I would like to start with that I came to your site redirected from Google (Lightroom key shortcuts customisation keywords) and I have read few of your posts before writing what I am writing right now.

    As a Canon user with experience of few cameras (point and shoot, 450d, 40d and now 7d) I would like to argue if 7d is “studio” camera. In my opinion – unfortunately not. Body is well designed (it is sealed, but Canon do not guarantee its water proof, Pentax does with its cheaper bodies, Canon does it with 1’s bodies afaik), its perfect for handling. But… There is one “but”. Banding issue. I was thinking about my new body (after shutter crash in previous), and I have chosen 7d because of its versatility. I needed fast camera for sreet photo and its marvelous for that. I wanted to have studio camera as well, and problems appeared. Consider this: if you want to recover some details from shadows – you will get banding. It appears even with something about + 1EV. In low ISO, with higher ISO problem is smaller, but regular noise is increasing. This can ruin perfect studio shots, remember this. Those ugly “noise-like” stripes are impossible to remove. Lightroom (3 as well as 4) is not handling well with them. Only solution is Canon’s DPP software (it can remove some, just some, not all of their appearance), but this is of course very uncomfortable. Even my ol’ 450d was better with recovering details from shadows!

    Have you consider this issue? What is the solution? Different camera maybe. Honestly, since bought of 7d I am thinking about better camera, and… Well… It’s “banding issue” vs quality of gear and quality is keeping me with this body.

    • Brian says: March 24, 2012

      Hey Martin. Thanks for the info. I haven’t had a chance to use a 7D in studio – just out at events (where my ISO was up in the normal range of 400+).

      As for a solution, I read on this flickr thread that the banding issue seems to disappear at ISO 200. So, simple solution… use ISO 200 in the studio. That’s still a low enough ISO that you shouldn’t see any appreciable noise in a photo, I would think.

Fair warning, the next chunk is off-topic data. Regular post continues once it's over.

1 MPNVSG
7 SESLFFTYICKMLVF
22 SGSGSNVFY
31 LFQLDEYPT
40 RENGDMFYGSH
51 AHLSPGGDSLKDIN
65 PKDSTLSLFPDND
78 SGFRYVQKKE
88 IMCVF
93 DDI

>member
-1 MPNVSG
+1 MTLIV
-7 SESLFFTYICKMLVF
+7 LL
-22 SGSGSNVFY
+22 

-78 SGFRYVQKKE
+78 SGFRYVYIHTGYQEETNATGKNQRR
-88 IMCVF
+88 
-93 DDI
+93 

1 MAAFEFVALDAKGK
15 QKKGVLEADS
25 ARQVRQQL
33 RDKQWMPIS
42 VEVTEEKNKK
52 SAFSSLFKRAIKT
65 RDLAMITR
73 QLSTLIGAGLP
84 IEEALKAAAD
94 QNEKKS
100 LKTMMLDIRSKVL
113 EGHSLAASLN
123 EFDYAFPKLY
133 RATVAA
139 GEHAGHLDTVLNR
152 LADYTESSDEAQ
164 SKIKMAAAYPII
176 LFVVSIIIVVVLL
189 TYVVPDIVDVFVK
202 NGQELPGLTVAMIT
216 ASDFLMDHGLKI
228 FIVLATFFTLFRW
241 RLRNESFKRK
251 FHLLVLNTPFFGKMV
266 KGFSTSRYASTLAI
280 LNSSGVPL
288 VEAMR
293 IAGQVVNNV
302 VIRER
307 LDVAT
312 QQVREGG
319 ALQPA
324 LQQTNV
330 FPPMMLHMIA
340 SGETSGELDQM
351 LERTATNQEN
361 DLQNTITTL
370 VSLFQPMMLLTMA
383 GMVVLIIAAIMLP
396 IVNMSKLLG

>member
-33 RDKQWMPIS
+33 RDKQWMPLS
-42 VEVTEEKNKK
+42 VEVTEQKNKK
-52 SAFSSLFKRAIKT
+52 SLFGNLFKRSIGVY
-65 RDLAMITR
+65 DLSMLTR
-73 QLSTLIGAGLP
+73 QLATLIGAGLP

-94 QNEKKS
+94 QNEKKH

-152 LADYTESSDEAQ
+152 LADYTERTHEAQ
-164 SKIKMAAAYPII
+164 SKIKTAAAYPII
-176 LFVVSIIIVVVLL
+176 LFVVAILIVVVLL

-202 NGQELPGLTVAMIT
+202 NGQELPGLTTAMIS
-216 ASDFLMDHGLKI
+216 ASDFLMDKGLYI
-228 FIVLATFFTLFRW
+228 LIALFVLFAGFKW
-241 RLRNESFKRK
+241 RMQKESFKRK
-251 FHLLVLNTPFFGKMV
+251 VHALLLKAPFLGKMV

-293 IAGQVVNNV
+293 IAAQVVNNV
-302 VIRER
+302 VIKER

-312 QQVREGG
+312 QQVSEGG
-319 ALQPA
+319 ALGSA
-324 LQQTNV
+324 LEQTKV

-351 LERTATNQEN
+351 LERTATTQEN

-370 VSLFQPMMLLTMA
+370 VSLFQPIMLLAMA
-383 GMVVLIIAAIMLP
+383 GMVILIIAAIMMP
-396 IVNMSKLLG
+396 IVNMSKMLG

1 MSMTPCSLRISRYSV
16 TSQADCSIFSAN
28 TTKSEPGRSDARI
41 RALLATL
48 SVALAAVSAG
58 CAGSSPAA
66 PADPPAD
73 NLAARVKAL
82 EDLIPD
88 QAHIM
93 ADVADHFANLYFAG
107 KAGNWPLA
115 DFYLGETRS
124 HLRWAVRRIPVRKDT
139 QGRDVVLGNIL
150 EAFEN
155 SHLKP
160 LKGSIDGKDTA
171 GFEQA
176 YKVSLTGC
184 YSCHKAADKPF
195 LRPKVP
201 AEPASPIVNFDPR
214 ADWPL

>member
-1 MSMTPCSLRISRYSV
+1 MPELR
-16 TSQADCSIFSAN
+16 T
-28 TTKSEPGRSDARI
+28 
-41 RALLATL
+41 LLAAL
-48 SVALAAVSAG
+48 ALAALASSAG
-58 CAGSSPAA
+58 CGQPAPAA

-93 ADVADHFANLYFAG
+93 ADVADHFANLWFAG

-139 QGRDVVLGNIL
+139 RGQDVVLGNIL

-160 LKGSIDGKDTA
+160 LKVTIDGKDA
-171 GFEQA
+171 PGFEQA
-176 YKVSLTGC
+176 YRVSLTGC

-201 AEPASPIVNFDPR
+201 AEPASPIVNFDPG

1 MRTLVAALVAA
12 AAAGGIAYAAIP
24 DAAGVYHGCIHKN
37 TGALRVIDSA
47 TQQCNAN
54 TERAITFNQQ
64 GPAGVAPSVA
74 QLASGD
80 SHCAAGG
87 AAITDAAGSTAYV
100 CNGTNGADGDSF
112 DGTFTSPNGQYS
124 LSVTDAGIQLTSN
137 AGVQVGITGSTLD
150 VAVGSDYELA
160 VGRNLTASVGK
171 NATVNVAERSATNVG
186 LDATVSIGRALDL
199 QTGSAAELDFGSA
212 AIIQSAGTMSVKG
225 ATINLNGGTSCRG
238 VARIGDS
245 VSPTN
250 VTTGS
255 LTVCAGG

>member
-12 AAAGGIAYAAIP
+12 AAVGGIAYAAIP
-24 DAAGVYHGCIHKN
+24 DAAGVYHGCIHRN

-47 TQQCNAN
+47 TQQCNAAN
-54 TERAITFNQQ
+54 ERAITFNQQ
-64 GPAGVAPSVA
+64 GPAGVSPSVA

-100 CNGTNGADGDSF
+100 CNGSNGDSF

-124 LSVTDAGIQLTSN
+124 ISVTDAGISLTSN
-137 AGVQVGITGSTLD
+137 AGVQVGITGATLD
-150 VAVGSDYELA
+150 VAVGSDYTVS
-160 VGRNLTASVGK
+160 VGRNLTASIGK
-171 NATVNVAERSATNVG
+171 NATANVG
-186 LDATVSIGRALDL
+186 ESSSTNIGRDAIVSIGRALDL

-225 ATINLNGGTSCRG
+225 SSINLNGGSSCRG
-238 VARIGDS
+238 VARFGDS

This wouldn’t make much difference to me, anyway. When I do “studio” work, I tend to use speedlites in a strobist style. So I usually use ISO 200 as a base anyway, to amp the power of the speedlites a bit.

      • Martin says: March 27, 2012

        If this is not a problem for you, then… its not a problem. Like i said – 7d is good body (but remember about water sealing – there is no Canon’s warranty for sealing), this camera is good for street photo and for high speed events shooting thanks to its redesigned autofocus. And about banding… This topic from flickr is partially explaining the problem. If you use higher ISO, then banding problem will be less appearing. It will not vanish – it will still be. I know that in ISOs higher than 100 pattern of those ugly lines are not so visible – in my opinion its due to coverage of them by “regular” high iso noise pattern. Stripes of this unremovable noise still are “in-image”, trust me. My point is that: I have bought camera that suppose to have better image quality than entry level cameras. And it doesn’t have it. Low ISO banding is much worse than in 450d. Solutions that almost everyone suggest (shoot in higher ISO) are like… Well – you buy a fast car, not the most expensive, but expensive enough to consider it as a well-done-car. And when you reach some speed, this car is emitting some noise. You drive and its uncomfortable for you. And (compared to solution of 7d’s problem) all advisors tell you “it’s easy – you just have to drive slower”.

        This is not solution (sensor replacement should be, but it isn’t), this is “adapting” to difficult conditions.

        But enough with that. If you know the pros and cons – you should know better your demands and you will get the camera right for you.

        If I may add something out of this topic – I recommend to everyone who do “strobist-style-lightning” speedlites of YongNuo manufacturer. Esp. YN-565EX – it’s cheap and really well done clone of C 580’s. If you didn’t hear about this – you can read test of it on It can be wireless controlled (with TTL working) by 7d internal flash.

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    About Digital Photography How To

    Digital Photography How To is intended to be a guide to people learning how to use their digital SLR cameras. Three years ago, I had never picked up a camera; now, I produce a yearbook every year and I moonlight as a professional photographer.

    I write this website to share what I've learned in that time. The topics will range from truly beginners topics, to tutorials for post processing, to resources for yearbook and graphic design, to thoughts on transitioning from a hobbyist to a professional. Keep up to date by subscribing to the RSS feed.

    About the Author

    Digital Photography How To is written by Brian Rock. In addition to being a photographer, he's an educator. He teaches high school history, he's the advisor of the school yearbook, and he trains his kids to do all of the photography for the yearbook.

    You can connect with him directly on Google Plus.